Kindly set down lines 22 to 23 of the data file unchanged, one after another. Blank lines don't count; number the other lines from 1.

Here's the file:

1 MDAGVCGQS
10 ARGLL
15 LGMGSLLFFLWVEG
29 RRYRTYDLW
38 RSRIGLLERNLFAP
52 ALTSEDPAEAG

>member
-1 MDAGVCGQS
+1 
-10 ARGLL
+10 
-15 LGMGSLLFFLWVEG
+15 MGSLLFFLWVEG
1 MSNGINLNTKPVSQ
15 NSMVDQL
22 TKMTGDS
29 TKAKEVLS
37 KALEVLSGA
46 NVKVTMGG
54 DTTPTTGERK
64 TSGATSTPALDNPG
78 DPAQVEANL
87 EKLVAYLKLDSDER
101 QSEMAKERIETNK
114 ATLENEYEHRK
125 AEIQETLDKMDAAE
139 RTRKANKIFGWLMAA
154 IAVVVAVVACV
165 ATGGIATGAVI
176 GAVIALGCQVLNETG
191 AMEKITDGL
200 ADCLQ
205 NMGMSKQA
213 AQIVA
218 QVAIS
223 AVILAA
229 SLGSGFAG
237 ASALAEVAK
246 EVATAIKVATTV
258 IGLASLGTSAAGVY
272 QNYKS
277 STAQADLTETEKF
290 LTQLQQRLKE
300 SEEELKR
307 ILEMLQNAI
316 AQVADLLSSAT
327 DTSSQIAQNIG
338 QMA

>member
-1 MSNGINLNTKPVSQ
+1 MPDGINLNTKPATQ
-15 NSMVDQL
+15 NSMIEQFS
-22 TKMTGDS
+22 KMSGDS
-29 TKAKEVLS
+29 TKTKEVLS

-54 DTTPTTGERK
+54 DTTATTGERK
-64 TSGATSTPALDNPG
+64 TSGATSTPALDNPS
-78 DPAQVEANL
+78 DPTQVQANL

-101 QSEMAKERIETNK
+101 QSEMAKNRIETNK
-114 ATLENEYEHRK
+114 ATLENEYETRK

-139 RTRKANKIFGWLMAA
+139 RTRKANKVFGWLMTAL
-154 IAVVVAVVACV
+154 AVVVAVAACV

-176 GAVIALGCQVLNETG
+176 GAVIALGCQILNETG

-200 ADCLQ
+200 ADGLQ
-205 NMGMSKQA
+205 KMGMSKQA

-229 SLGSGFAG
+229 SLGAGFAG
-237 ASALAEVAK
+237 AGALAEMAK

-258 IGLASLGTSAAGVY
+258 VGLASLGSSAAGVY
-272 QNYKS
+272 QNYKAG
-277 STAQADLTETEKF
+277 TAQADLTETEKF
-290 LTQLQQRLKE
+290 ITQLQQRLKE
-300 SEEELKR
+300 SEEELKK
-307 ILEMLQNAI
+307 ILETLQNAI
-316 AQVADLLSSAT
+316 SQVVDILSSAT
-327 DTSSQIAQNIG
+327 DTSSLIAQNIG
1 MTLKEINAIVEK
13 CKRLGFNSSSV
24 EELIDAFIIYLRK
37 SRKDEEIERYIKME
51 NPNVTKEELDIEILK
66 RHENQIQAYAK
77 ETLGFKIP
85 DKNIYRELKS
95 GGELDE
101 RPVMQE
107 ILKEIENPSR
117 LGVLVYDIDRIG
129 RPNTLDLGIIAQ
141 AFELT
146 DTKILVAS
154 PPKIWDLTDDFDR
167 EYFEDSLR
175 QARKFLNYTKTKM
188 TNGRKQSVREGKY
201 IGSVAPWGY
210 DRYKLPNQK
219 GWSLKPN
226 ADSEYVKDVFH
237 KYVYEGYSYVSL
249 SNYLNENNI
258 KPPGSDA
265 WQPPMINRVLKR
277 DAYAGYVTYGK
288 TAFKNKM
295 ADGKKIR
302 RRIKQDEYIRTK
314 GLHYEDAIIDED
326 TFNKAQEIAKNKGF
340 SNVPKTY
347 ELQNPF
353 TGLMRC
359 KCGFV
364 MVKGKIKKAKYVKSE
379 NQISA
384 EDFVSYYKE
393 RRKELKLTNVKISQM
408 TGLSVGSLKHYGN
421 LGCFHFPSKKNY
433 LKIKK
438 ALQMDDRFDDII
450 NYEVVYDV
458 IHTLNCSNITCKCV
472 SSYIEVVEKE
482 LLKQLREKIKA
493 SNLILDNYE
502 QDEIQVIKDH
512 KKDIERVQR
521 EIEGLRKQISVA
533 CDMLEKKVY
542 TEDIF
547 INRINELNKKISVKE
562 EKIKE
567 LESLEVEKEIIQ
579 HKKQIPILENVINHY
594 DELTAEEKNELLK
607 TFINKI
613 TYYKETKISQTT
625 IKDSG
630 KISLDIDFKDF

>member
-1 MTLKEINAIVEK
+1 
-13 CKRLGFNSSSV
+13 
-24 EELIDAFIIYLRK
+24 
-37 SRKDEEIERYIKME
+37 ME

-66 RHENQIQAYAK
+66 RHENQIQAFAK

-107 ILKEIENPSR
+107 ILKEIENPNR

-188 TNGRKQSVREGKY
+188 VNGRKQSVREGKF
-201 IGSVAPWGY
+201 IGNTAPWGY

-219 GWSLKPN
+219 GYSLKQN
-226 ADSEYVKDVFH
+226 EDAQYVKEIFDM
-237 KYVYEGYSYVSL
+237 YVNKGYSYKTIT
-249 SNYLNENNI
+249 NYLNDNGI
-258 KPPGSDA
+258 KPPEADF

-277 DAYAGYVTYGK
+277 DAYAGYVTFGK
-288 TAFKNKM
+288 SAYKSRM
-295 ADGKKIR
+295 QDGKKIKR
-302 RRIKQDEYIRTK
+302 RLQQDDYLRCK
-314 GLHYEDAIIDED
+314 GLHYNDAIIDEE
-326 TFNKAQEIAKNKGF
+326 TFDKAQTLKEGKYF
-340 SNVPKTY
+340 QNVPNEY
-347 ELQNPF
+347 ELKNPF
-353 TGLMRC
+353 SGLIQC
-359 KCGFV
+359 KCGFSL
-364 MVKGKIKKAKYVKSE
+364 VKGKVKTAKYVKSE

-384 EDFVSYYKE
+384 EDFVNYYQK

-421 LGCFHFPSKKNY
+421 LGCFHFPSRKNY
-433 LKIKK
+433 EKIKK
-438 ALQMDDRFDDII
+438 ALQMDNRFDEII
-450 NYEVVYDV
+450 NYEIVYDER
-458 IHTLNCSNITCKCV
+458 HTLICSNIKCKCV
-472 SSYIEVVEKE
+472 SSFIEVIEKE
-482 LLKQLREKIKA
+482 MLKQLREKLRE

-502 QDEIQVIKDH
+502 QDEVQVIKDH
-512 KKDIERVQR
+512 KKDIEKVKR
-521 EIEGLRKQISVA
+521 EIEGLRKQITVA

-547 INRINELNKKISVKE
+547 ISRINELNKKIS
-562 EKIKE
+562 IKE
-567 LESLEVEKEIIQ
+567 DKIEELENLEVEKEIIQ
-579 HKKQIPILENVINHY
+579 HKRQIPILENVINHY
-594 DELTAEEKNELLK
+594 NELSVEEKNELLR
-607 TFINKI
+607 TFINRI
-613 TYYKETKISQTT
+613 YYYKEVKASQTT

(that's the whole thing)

78 DPAQVEANL
87 EKLVAYLKLDSDER